Introduction to fitaci

Remko Duursma

2017-09-13

This vignette explains how to fit A-Ci curves with the plantecophys package in R. It is written to be usable for beginners in R.

After installing the package from CRAN with install.packages("plantecophys"), load the package the usual way:

library(plantecophys)

Preparing the data

In the examples below I will use two built-in datasets in the plantecophys package. The acidata1 dataset looks like this:

Ci Photo Tleaf PARi
72.81690 -0.6656991 33.36515 1800
89.33801 0.6089389 33.34065 1800
119.73218 2.4030110 33.31123 1800
163.84422 5.5908708 33.29358 1800
219.61709 9.2532753 33.29326 1800
259.24215 12.0213403 33.27833 1800
416.48659 19.3715508 33.32764 1800
861.70294 24.0843514 33.35583 1800
1105.20222 24.7927750 33.42005 1800
1356.10582 25.3376665 33.55434 1800

The easiest approach is to make your dataset look like that, including those column names. If you want to use different column names, see an example further below.

Read your data into a dataframe in R, possibly using read.csv (comma-separated values):

mydata <- read.csv("myfile.csv")

Fitting A-Ci curves

If you have the default column names, fitting an A-Ci curve is as easy as this:

fit <- fitaci(acidata1)

The results are stored in the object fit, which can be inspected via:

fit
## Result of fitaci.
## 
## Data and predictions:
##            Ci      Ameas     Amodel         Ac        Aj   Ap       Rd VPD
## 1    72.81690 -0.6656991 -0.7314467  0.6051439  1.233113 1000 1.336532 1.5
## 2    89.33801  0.6089389  0.5060336  1.8427690  3.513935 1000 1.336532 1.5
## 3   119.73218  2.4030110  2.7087378  4.0458398  6.918011 1000 1.336532 1.5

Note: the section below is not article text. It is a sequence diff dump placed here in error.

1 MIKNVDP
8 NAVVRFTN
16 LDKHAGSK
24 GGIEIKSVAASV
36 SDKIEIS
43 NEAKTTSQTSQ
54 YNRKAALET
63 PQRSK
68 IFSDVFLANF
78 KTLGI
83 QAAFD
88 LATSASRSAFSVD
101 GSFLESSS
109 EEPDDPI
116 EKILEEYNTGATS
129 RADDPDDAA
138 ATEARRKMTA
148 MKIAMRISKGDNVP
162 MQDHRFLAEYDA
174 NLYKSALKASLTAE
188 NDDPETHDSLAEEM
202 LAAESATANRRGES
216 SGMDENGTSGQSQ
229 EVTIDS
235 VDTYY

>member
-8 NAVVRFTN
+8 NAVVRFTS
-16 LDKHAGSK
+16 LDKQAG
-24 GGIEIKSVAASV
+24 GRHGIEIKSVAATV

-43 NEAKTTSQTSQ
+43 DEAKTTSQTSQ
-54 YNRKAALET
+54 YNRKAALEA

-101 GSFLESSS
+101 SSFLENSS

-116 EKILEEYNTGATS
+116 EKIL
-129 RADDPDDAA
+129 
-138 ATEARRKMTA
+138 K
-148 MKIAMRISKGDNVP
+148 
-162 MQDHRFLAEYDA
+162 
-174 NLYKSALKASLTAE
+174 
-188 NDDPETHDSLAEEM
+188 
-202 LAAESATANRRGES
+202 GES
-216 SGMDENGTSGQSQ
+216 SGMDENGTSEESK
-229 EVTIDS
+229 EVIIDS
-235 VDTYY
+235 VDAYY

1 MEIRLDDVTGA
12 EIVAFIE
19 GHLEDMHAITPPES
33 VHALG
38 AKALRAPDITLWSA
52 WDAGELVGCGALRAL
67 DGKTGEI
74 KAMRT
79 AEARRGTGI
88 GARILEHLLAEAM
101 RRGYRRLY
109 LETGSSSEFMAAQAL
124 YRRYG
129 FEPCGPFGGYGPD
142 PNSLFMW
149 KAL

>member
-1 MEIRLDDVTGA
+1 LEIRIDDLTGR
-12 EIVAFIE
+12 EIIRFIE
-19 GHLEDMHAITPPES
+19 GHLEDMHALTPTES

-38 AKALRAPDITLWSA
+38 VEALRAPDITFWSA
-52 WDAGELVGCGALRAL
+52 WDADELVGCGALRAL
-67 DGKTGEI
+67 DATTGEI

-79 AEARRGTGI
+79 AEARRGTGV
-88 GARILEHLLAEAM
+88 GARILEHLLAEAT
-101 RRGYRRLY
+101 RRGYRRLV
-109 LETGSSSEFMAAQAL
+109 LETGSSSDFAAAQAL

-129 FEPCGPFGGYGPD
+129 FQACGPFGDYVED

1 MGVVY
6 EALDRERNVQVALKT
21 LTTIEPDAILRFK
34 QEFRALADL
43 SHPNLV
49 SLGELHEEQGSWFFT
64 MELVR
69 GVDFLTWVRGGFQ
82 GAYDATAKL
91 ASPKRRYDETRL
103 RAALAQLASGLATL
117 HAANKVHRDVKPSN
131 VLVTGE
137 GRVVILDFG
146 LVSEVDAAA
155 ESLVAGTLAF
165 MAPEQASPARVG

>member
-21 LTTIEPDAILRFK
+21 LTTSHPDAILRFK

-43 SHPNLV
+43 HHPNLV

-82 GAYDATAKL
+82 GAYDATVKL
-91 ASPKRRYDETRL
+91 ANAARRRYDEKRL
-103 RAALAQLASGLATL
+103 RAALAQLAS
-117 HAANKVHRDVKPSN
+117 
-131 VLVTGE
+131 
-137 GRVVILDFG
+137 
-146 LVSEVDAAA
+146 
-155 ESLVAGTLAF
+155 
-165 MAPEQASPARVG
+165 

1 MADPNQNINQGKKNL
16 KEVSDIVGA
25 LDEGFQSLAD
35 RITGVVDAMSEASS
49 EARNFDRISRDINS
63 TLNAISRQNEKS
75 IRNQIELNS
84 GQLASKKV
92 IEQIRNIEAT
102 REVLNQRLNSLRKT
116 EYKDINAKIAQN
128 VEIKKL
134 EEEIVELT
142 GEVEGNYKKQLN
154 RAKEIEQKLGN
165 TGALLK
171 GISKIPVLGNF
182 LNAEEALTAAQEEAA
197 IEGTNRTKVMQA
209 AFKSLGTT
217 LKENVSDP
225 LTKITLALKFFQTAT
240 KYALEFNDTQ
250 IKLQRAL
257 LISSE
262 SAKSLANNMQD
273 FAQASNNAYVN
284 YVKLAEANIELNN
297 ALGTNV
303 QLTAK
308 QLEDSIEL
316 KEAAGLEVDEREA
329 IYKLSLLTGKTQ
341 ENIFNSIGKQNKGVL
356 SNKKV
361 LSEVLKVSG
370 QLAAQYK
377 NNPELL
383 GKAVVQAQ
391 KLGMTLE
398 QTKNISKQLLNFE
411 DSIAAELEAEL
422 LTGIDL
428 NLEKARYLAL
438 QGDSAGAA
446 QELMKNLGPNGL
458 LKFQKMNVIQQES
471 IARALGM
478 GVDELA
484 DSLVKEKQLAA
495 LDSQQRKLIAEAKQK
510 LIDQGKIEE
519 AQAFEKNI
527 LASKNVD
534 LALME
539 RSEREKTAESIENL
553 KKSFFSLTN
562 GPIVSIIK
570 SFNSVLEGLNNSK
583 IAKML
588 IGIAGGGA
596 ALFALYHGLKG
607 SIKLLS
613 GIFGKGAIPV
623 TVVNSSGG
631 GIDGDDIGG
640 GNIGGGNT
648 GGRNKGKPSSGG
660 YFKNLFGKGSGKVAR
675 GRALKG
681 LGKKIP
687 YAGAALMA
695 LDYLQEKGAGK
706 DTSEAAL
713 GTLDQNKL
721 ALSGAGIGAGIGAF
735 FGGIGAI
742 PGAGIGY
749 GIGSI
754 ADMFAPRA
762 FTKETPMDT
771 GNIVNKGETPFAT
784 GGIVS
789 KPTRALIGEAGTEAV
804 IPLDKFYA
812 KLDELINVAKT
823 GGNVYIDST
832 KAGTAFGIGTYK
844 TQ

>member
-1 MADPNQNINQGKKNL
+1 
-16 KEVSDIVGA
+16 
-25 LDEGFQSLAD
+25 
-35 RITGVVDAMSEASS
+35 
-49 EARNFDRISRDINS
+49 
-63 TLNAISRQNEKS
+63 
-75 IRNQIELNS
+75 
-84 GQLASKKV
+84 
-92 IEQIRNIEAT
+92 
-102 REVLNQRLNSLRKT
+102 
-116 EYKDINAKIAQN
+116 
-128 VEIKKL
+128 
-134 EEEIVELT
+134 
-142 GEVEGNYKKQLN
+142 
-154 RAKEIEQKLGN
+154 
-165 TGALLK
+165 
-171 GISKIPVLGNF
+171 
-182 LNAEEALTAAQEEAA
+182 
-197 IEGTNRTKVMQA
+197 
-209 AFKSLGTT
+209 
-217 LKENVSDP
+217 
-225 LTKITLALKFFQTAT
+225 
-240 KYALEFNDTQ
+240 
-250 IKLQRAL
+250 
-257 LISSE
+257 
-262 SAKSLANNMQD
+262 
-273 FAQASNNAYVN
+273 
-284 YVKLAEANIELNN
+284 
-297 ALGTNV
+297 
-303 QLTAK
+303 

## 4   163.84422  5.5908708  5.7507507  7.0887148 10.595421 1000 1.336532 1.5
## 5   219.61709  9.2532753  9.3634029 10.7035077 13.904585 1000 1.336532 1.5
## 6   259.24215 12.0213403 11.7820611 13.1252964 15.686054 1000 1.336532 1.5
## 7   416.48659 19.3715508 18.8005066 21.7607069 20.162013 3000 1.336532 1.5
## 8   861.70294 24.0843514 23.8113156 39.8882089 25.152138 3000 1.336532 1.5
## 9  1105.20222 24.7927750 25.0045538 47.2964666 26.344397 3000 1.336532 1.5
## 10 1356.10582 25.3376665 25.8021657 53.9109491 27.141449 3000 1.336532 1.5
##       Tleaf         Cc PPFD Patm Ci_original
## 1  33.36515   72.81616 1800  100    72.81690
## 2  33.34065   89.33852 1800  100    89.33801
## 3  33.31123  119.73489 1800  100   119.73218
## 4  33.29358  163.84998 1800  100   163.84422
## 5  33.29326  219.62646 1800  100   219.61709
## 6  33.27833  259.25394 1800  100   259.24215
## 7  33.32764  416.50541 1800  100   416.48659
## 8  33.35583  861.72678 1800  100   861.70294
## 9  33.42005 1105.22725 1800  100  1105.20222
## 10 33.55434 1356.13165 1800  100  1356.10582
## 
## Root mean squared error:  0.9298254 
## 
## Estimated parameters:
##         Estimate Std. Error
## Vcmax  46.846621  1.4748351
## Jmax  105.239159  1.3586481
## Rd      1.336532  0.2413794
## Note: Vcmax, Jmax are at 25C, Rd is at measurement T.
## 
## Curve was fit using method:  default 
## 
## Parameter settings:
## Patm = 100
##  alpha = 0.24
##  theta = 0.85
##  EaV = 82620.87
##  EdVC = 0
##  delsC = 645.1013
##  EaJ = 39676.89
##  EdVJ = 2e+05
##  delsJ = 641.3615